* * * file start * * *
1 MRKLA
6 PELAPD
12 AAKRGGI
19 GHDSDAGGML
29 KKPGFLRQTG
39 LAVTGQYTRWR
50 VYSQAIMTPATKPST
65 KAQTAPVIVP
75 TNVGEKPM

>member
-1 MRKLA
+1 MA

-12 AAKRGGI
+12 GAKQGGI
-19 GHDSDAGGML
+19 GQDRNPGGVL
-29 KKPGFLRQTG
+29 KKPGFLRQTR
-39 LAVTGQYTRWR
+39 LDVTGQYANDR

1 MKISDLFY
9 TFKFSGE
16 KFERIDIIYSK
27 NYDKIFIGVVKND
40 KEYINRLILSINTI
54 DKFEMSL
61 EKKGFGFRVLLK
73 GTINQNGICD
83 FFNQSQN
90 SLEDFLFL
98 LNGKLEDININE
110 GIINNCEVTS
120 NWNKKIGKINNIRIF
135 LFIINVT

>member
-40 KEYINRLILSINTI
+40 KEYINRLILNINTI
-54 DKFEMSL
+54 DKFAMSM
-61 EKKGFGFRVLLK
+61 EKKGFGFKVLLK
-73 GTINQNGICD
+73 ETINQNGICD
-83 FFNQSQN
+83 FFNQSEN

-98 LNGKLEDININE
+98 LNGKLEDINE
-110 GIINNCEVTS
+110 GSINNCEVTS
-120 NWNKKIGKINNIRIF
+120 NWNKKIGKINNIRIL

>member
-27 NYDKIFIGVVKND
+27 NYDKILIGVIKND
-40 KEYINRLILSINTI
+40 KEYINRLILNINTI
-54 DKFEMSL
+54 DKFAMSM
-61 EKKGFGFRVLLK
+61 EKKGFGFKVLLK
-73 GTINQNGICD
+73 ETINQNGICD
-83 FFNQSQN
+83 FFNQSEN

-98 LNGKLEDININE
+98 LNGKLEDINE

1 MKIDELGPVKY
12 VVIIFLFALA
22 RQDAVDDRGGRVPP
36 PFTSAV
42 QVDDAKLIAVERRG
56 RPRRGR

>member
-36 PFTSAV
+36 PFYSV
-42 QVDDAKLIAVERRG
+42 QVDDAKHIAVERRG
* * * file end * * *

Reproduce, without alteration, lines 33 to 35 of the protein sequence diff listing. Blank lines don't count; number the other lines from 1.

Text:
120 NWNKKIGKINNIRIF
135 LFIINVT

>member